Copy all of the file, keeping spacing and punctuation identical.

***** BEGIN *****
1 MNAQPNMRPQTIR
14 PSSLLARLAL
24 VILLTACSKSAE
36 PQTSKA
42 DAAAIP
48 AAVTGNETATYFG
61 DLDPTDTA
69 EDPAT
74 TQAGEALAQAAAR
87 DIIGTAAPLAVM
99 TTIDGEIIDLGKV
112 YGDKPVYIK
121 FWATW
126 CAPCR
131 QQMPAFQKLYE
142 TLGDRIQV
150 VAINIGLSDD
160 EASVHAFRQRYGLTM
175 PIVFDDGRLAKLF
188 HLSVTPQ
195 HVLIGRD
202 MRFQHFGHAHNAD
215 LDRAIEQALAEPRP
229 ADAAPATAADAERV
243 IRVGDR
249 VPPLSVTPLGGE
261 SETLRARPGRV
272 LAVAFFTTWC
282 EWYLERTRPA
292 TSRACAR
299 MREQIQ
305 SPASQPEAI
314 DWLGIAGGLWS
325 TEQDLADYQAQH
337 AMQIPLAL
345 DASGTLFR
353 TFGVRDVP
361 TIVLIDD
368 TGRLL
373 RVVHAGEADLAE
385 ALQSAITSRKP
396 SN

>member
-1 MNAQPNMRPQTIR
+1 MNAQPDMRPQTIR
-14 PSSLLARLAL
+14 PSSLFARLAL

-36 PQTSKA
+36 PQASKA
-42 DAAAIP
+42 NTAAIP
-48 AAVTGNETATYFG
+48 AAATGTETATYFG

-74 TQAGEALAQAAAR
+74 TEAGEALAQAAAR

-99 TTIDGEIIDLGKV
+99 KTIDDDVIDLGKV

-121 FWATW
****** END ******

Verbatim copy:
1 MNAQPNMRPQTIR
14 PSSLLARLAL
24 VILLTACSKSAE
36 PQTSKA
42 DAAAIP
48 AAVTGNETATYFG
61 DLDPTDTA
69 EDPAT
74 TQAGEALAQAAAR
87 DIIGTAAPLAVM
99 TTIDGEIIDLGKV
112 YGDKPVYIK
121 FWATW
126 CAPCR
131 QQMPAFQKLYE
142 TLGDRIQV
150 VAINIGLSDD
160 EASVHAFRQRYGLTM
175 PIVFDDGRLAKLF
188 HLSVTPQ
195 HVLIGRD
202 MRFQHFGHAHNAD
215 LDRAIEQALAEPRP
229 ADAAPATAADAERV
243 IRVGDR
249 VPPLSVTPLGGE
261 SETLRARPGRV
272 LAVAFFTTWC
282 EWYLERTRPA
292 TSRACAR
299 MREQIQ
305 SPASQPEAI
314 DWLGIAGGLWS
325 TEQDLADYQAQH
337 AMQIPLAL
345 DASGTLFR
353 TFGVRDVP
361 TIVLIDD
368 TGRLL
373 RVVHAGEADLAE
385 ALQSAITSRKP
396 SN

>member
-1 MNAQPNMRPQTIR
+1 MNAQPDMRPQTIR
-14 PSSLLARLAL
+14 PSSLFARLAL

-36 PQTSKA
+36 PQASKA
-42 DAAAIP
+42 NTAAIP
-48 AAVTGNETATYFG
+48 AAATGTETATYFG

-74 TQAGEALAQAAAR
+74 TEAGEALAQAAAR

-99 TTIDGEIIDLGKV
+99 KTIDDDVIDLGKV

-121 FWATW